bankers

It’s Lawsuit Number Four for Mr. Geiser Against Harassin’ PHH Mortgage Corporation

The FDCPA was not made for the protection of experts, but for the public. These acts were harassing attempts to collect a discharged debt.

PHH OCWEN IS ACCUSED OF REPEATED HARASSMENT

JAN 15, 2021 | REPUBLISHED BY LIT: JUL 20, 2021

Plaintiff had previously sued Defendants three (3) times in the United States District Court for the Eastern District of Texas, Sherman Division, for illegal, in personam, post-discharge collection activity on the subject, discharged mortgage account, which resulted in settlement agreements between Plaintiff and Defendants.

COMPLAINT

TO THE HONORABLE UNITED STATES DISTRICT JUDGE:

Plaintiff Corbin S. Geiser (“Plaintiff”), by and through counsel, for his Complaint against Defendants PHH Mortgage Corporation dba PHH Mortgage Services (“PHH”) and NewRez, LLC (“NewRez”) (PHH and NewRez are collectively referred to as the “Defendants”), states as follows:

INTRODUCTION

1 Plaintiff claims Defendants, as mortgage servicers, engaged in willful, malicious, coercive, deceptive and harassing actions against him in furtherance of their efforts to illegally collect a debt that he did not owe as it had been discharged in his bankruptcy At all relevant times, Defendants knew:

1) Plaintiff had previously vacated and surrendered the real property collateral securing the mortgage prior to receiving his bankruptcy discharge;

2) Plaintiff was subject to the protection of the discharge injunction prohibiting any contact or collection activity by Defendants;

and

3) Plaintiff had previously sued Defendants three (3) times in the United States District Court for the Eastern District of Texas, Sherman Division, for illegal, in personam, post- discharge collection activity on the subject, discharged mortgage account, which resulted in settlement agreements between Plaintiff and Defendants.

Subsequently, Defendants, despite their knowledge of the foregoing, have contacted Plaintiff yet again trying to collect the discharged mortgage debt.

The foregoing actions are part of Defendants’ illegal design, implemented by their policies and procedures, to harass and deceive consumers to pay Defendants discharged debt by misrepresenting to them that they still owed such discharged debt or that they had an obligation to take actions to benefit Defendant financially to their detriment.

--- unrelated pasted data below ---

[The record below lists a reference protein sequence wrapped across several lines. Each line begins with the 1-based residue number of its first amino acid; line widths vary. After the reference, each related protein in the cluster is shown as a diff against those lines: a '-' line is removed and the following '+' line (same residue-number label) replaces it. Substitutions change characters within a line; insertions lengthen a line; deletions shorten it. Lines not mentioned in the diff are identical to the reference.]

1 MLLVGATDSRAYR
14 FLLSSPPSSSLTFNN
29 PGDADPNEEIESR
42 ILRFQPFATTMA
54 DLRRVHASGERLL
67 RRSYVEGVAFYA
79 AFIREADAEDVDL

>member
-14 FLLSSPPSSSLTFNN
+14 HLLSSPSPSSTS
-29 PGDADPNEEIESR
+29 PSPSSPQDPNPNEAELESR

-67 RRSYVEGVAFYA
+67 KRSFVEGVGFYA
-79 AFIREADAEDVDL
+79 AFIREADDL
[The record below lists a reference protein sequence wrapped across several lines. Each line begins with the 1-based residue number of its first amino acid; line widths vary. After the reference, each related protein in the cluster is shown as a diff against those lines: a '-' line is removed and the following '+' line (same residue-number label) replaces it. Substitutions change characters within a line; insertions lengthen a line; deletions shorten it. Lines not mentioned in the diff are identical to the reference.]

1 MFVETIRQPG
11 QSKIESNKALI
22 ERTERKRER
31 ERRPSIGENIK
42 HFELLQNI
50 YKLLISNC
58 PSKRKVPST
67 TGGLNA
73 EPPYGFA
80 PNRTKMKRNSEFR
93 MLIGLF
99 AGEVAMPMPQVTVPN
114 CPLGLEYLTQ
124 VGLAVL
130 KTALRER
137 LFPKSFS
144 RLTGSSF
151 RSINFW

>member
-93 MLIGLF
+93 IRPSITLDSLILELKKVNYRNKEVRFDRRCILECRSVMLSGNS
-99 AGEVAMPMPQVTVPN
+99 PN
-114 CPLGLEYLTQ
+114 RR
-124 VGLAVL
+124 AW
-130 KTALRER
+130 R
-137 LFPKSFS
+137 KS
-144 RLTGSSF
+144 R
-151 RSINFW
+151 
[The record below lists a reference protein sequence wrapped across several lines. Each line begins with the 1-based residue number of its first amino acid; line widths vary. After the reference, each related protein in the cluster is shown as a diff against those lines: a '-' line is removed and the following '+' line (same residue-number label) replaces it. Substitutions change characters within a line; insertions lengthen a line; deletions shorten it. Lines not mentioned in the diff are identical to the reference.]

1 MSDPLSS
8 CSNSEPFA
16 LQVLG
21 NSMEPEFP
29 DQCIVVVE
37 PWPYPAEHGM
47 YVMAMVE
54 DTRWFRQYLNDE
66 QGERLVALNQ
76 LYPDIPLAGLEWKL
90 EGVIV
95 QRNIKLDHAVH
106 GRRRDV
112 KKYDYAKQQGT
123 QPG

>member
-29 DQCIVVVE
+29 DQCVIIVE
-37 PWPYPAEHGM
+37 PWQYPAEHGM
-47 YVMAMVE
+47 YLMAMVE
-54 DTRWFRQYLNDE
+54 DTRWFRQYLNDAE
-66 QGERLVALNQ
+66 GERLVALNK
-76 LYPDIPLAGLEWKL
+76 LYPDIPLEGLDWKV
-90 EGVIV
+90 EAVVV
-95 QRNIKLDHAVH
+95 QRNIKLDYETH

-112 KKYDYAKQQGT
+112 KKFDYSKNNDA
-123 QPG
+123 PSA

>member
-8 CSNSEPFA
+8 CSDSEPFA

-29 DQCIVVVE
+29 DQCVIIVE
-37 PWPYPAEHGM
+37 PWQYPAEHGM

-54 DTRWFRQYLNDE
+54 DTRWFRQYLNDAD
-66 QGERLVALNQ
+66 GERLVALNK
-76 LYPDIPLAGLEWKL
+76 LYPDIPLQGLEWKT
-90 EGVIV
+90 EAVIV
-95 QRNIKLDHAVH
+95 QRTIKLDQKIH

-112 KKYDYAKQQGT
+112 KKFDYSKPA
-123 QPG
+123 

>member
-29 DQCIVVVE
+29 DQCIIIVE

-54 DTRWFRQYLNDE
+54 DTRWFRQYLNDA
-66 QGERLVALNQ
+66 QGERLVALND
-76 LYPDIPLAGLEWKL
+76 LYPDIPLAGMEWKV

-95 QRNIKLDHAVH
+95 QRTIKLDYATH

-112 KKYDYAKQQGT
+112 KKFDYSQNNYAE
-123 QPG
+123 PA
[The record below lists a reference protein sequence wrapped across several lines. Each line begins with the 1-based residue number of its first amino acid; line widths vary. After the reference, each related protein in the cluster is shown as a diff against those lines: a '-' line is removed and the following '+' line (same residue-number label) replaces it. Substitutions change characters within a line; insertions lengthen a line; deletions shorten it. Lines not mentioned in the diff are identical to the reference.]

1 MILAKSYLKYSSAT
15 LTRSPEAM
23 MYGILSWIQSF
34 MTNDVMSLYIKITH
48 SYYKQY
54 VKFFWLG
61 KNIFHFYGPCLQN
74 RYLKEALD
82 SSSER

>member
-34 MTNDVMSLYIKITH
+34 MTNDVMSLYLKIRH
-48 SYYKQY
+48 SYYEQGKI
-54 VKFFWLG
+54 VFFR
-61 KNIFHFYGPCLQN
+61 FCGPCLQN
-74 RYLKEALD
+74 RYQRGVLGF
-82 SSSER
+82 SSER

2 Plaintiff claims Defendants knowingly, willfully and/or negligently violated:

1) Texas Finance Code 392.001 et. seq., known as the Texas Debt Collection Act (the “TDCA”);

2) the common law against invasion of privacy;

3) the Fair Debt Collection Practices Act (the “FDCPA”), 15 U.S.C. §§ 1692 et seq.;

and

4) the Chapter 13 discharge injunction of the United States Bankruptcy Court for the Eastern District of Texas, Sherman Division, and Plaintiff seeks to recover actual, statutory, and punitive damages, and legal fees and expenses against Defendant.

PARTIES

3 Plaintiff is a natural person residing in Denton County, Texas and a “consumer,” as defined by the TDCA, Fin. Code § 392.001(1), and the FDCPA, 15 U.S.C. § 1692a(3).

4 Defendant PHH is a foreign company that may be served by delivering citation to its registered agent, Corporation Service Company d/b/a CSC-Lawyers Incorporating Service Company, 211 E. 7th Street, Suite 620, Austin, Texas 78701-3218.

5 Defendant NewRez is a foreign limited liability company which may be served by delivering citation to its registered agent, Corporation Service Company d/b/a CSC-Lawyers Incorporating Service Company, 211 7th Street, Suite 620, Austin, Texas 78701-3218.

6 Defendants are “creditors,” “debt collectors,” and/or “third-party debt collectors” under the TDCA, Fin. Code §§ 392.001(3), (6) and (7), and the FDCPA, 15 U.S.C. § 1692(6).

7 The debt at issue that Defendants have been attempting to collect from Plaintiff is a “consumer debt,” as defined by the TDCA, Fin. Code § 392.001(2), and the FDCPA, 15 U.S.C. § 1692.

8 Defendants are furnishers of consumer credit information to Trans Union, LLC (“TransUnion”), Equifax, (“Equifax”), and Experian Information Solutions, Inc. (“Experian”) (collectively, the “Credit Reporting Agencies” or “CRAs”).

JURISDICTION AND VENUE

9 This Court has jurisdiction over this matter pursuant to 28 U.S.C. §§ 1331, 1334, and 1367, and 15 U.S.C. § 1692, et seq.

10 Venue in this district is proper because Defendants transact business in this district and Plaintiff filed his subject bankruptcy in this district, and a substantial part the conduct complained of occurred in this district.

FACTUAL ALLEGATIONS

A.                 Prior to Filing His Bankruptcy Case, Plaintiff Vacated the Collateral/Property.

11 In or about January 2007, more than five (5) years before he filed his Chapter 13 bankruptcy case, Case No. 12-41235 (“Bankruptcy Case”), in the Eastern District of Texas Bankruptcy Court (“Bankruptcy Court”), Plaintiff surrendered and permanently vacated the real property collateral for the subject loans, which was located at 7716 Fairway Ave. SE #802, Snoqualmie, WA 98065 (the “Property”).

12 Also prior to Plaintiff’s filing his Bankruptcy Case, HSBC Bank USA, National Association, as Trustee for Ownit Mortgage Trust, Mortgage Loan Asset-Backed Certificates, Series 2005-4 (“HSBC”), as the owner of the subject debt, through its mortgage servicers on the subject loan and account, City National Bank and Ocwen Loan Service (“Ocwen”), asserted a pre- petition claim against Plaintiff in an attempt to collect a consumer debt he allegedly owed.

The subject debt required Plaintiff to pay money arising out of transactions of which money, property, insurance, or services were the subject, and the same were primarily for personal, family, or household purposes.

B.                 The Subject Debt Was Discharged as to Plaintiff’s Personal Liability in Plaintiff’s Bankruptcy Case, and the Subject Collateral Was Surrendered.